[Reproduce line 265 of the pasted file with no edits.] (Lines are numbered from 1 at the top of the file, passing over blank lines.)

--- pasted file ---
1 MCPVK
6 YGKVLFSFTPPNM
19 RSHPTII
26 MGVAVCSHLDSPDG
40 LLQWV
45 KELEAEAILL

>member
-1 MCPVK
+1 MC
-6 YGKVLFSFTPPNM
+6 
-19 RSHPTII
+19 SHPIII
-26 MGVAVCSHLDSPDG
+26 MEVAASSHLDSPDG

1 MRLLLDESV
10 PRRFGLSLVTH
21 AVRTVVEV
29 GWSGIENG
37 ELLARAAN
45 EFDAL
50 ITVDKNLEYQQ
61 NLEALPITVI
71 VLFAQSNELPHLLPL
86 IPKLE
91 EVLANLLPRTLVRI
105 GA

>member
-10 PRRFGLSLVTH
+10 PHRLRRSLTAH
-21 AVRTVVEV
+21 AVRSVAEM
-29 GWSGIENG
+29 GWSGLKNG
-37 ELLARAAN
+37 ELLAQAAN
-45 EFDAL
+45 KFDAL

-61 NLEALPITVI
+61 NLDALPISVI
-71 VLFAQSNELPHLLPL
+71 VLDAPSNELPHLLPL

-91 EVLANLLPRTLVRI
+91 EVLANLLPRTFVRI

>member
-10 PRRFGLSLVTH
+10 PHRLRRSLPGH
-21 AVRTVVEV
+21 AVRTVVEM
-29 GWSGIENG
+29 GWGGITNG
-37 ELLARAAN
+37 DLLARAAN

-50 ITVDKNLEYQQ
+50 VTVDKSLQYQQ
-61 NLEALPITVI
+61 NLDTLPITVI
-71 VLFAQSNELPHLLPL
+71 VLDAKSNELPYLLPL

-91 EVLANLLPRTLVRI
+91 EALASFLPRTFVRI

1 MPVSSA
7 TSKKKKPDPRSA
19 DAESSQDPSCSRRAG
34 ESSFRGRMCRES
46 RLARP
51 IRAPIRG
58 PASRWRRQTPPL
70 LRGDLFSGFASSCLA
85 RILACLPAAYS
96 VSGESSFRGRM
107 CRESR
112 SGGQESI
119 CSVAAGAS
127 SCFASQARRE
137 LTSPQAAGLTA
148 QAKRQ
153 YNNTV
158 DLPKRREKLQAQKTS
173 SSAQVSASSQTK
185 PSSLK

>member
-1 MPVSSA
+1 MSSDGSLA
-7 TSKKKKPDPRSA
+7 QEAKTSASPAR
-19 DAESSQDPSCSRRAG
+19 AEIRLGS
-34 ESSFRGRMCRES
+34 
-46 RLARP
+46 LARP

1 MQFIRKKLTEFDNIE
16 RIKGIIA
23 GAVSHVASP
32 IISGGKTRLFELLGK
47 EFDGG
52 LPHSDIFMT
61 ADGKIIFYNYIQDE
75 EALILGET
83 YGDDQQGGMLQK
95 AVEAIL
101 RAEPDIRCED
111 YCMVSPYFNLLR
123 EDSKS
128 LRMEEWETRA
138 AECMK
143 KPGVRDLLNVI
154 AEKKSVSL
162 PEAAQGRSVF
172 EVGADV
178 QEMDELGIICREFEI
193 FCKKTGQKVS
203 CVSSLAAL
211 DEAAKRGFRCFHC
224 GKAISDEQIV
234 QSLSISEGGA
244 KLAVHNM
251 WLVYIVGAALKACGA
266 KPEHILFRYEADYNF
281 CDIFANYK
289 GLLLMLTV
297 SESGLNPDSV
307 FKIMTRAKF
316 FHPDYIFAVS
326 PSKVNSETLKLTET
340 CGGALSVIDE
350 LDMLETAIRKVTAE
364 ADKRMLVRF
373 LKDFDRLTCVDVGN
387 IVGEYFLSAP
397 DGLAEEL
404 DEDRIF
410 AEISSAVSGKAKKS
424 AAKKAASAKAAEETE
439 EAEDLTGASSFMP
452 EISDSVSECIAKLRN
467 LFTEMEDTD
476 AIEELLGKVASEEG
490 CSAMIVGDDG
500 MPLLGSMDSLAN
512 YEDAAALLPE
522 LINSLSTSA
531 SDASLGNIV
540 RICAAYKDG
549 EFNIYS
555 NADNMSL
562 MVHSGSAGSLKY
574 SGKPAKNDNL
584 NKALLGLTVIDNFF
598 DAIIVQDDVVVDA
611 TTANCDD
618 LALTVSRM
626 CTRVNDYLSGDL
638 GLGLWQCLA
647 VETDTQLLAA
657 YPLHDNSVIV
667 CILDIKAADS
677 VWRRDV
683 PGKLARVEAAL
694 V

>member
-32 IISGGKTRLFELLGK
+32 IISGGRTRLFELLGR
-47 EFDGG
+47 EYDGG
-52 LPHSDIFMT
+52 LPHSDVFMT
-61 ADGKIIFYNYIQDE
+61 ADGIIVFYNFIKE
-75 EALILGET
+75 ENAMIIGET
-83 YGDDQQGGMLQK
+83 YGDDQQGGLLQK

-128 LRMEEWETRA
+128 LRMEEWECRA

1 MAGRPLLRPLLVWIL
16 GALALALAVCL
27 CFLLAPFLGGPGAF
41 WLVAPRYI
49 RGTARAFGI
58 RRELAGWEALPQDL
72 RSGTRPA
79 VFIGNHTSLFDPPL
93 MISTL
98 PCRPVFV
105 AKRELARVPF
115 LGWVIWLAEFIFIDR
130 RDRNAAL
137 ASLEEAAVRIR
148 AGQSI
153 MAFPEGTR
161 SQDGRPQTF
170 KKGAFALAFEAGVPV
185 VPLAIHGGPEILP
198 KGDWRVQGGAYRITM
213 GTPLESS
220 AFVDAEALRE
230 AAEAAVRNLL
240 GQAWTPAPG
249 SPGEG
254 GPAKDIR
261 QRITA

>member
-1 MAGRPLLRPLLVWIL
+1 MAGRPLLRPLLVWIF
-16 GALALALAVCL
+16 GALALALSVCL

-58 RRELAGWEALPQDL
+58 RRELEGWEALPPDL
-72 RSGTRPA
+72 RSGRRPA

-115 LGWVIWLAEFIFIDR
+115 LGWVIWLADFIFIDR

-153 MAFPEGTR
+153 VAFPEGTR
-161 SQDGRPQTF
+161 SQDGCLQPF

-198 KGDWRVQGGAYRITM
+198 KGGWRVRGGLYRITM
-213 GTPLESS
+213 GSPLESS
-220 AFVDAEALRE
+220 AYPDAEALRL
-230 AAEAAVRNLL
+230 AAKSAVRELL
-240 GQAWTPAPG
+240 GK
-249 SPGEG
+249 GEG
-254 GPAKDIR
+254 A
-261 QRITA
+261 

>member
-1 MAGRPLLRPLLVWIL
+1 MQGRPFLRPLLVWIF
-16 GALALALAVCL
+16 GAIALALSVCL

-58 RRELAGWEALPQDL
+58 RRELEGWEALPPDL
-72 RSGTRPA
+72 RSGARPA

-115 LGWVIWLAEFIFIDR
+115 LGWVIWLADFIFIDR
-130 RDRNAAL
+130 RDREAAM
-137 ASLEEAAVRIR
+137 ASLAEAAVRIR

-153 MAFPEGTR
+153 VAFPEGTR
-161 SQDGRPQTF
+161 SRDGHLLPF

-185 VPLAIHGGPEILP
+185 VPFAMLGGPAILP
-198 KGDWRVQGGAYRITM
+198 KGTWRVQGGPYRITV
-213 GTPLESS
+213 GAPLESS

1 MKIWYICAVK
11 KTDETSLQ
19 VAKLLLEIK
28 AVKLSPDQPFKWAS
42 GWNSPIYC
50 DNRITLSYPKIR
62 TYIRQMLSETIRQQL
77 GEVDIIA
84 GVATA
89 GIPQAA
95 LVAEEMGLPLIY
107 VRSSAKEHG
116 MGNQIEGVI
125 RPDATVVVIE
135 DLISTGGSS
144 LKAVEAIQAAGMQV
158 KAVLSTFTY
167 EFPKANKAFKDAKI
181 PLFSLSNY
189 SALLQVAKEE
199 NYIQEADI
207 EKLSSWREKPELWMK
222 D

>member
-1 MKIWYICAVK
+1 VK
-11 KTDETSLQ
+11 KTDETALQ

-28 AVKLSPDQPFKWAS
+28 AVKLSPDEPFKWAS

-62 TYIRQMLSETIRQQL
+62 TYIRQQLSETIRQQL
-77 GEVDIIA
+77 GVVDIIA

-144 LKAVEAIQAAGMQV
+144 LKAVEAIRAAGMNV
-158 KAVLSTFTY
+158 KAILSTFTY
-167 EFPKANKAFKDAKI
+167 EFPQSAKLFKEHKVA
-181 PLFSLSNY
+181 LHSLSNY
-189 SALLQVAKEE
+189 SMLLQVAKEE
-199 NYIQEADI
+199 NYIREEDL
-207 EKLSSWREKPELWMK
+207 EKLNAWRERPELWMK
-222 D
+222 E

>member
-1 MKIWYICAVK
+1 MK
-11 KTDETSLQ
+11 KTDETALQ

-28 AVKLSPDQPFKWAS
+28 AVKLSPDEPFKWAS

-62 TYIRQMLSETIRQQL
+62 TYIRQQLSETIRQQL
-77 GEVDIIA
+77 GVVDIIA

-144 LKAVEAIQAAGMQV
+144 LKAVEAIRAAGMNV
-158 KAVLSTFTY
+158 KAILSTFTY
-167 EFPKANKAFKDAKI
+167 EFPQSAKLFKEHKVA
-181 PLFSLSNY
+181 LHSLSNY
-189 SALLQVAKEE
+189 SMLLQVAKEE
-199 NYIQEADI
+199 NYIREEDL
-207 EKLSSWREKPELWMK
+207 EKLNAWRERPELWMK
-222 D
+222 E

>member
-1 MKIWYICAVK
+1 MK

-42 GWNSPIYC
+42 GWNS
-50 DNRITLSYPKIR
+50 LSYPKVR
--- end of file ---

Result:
50 DNRITLSYPKIR